Some version of red curry is found at pretty much every “curry over rice” shop up and down the country, with many regional variations. In England it’s often sweetened to the point of being sickly. Please don’t make this mistake! There is a lot of room to manoeuvre with quantities, as with a lot of Thai dishes, so all measures of the ingredients are approximate.

Cracking the coconut cream is essential to allow you to fry the paste in the coconut oil, giving depth of flavour and unparalleled body to your curry. This is achieved by putting creamy top 2/3 of the can into a deep saucepan and heating on medium until the oil separates out leaving it with a strange congealed look. The vast majority of canned coconut milk is not only homogenised, but also contains stabilisers to prevent it from splitting in the can, on the shelf. This can have more or less of an effect on the cracking process, often making it very difficult. If you’ve heated it for more than 10 mins and you still just have a thick white mass with no oil showing, you can seed the process with about 1 teaspoon of vegetable oil. The brand AROY-D normally cracks with ease, but it can even vary from can to can. I also suggest using a deep saucepan to crack the milk as it helps prevent a big clean up job afterwards! If you accidentally burn it during this process then chuck it and start again.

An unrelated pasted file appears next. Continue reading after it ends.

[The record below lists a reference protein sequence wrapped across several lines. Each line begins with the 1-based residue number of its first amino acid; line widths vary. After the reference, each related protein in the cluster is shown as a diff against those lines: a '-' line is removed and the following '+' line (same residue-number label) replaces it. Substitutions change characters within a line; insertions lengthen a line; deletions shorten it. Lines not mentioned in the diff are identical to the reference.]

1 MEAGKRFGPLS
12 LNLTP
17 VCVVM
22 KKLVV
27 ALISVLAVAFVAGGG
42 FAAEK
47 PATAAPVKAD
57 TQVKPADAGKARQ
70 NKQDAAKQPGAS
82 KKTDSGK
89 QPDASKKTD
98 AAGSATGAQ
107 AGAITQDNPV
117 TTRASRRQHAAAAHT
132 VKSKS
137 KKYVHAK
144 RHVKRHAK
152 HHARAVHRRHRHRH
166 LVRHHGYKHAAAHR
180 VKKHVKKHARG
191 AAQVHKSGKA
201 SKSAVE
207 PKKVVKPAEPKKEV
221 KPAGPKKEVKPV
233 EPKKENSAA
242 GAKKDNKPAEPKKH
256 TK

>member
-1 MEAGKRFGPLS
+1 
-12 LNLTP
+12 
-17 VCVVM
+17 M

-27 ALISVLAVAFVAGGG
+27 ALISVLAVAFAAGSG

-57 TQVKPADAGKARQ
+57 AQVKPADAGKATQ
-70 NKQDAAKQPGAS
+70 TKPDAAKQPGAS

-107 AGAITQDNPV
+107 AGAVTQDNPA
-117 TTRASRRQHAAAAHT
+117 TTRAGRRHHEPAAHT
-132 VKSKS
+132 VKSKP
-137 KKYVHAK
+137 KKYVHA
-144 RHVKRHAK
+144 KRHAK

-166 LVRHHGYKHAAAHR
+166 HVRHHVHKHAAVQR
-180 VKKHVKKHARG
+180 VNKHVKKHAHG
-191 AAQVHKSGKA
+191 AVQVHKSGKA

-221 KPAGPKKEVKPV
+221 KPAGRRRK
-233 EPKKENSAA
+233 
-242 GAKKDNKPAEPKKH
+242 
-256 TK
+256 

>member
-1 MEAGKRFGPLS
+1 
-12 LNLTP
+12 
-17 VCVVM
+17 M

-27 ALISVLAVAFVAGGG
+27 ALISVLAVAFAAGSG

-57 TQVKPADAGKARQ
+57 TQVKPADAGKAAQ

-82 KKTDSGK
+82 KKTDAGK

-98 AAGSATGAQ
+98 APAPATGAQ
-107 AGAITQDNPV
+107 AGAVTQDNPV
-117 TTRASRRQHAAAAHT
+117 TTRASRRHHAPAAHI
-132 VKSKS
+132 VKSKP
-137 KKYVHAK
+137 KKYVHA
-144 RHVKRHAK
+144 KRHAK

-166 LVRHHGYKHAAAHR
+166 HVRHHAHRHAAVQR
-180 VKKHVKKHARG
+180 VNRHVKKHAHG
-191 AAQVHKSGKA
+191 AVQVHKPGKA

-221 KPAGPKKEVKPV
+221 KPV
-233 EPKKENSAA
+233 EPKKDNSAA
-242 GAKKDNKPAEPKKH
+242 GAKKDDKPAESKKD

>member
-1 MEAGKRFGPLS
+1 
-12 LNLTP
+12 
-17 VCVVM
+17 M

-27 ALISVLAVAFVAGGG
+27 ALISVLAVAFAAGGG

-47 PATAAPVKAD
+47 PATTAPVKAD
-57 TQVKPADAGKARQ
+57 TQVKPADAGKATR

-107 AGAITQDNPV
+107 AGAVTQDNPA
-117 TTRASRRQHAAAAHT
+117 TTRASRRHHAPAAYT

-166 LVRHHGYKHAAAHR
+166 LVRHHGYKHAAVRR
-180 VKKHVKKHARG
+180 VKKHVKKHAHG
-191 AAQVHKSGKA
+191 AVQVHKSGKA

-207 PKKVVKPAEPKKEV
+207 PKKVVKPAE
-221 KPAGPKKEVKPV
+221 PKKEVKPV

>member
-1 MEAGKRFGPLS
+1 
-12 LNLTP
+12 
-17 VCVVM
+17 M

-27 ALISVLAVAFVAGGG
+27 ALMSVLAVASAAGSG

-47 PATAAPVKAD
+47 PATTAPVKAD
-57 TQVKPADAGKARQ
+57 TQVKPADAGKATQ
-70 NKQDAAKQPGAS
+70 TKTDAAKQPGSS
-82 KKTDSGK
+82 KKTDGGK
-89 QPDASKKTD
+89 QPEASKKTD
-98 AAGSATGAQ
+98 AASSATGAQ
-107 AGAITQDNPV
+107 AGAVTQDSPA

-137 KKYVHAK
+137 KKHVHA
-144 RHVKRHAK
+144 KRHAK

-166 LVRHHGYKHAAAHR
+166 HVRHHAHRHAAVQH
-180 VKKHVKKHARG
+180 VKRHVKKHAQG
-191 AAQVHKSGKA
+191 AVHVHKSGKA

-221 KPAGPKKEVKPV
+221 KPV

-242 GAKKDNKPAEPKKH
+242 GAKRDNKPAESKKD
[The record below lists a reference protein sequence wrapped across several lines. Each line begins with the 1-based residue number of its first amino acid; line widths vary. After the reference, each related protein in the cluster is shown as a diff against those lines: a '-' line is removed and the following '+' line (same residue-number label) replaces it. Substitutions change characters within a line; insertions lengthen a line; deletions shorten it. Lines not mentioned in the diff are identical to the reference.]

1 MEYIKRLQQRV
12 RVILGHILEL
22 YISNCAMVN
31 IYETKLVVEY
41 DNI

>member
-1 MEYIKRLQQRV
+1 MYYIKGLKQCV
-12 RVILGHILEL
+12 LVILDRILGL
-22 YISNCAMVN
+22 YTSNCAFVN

1 can of good quality coconut milk

2 table spoons (approx.) of your favourite red curry paste

1 coconut can full of water or stock

some extra chillies (to raise the heat to the desired level)

1 inch piece of grachai, chopped very finely

250g of chicken thigh or breast meat, chopped into bit sized chucks

4 or 5 baby egg plants, split into halves or quarters (or an equivalent amount of another variety)

1 splash of fish sauce

1 small pinch of sugar (optional)

Handful of Thai basil (or other variety of basil)



1. Remove the top 2/3 of the can of coconut milk (the nice creamy) and place in a deep pan. Heat on medium until it “cracks”, stirring all the time.

2. Once the oil has separated from the solids, add the curry paste and continue to heat on heating, stirring all the time, until the paste is fragrant and has darked just slightly. This will take about 5-7 mins, depending on the heat.

3. Add the rest of the coconut milk. Then fill up the empty can with water or stock and add that to the pan. Heat until simmering.

4. Throw in the chillies and grachai.

4. Add the chicken and the egg plants.

5. Once the egg plants are soft enough, add the splash of fish sauce, pinch of sugar and the basil. Taste it!! Adjust seasoning if required.

6. Take off the heat and serve in a bowl, with a plate rice.

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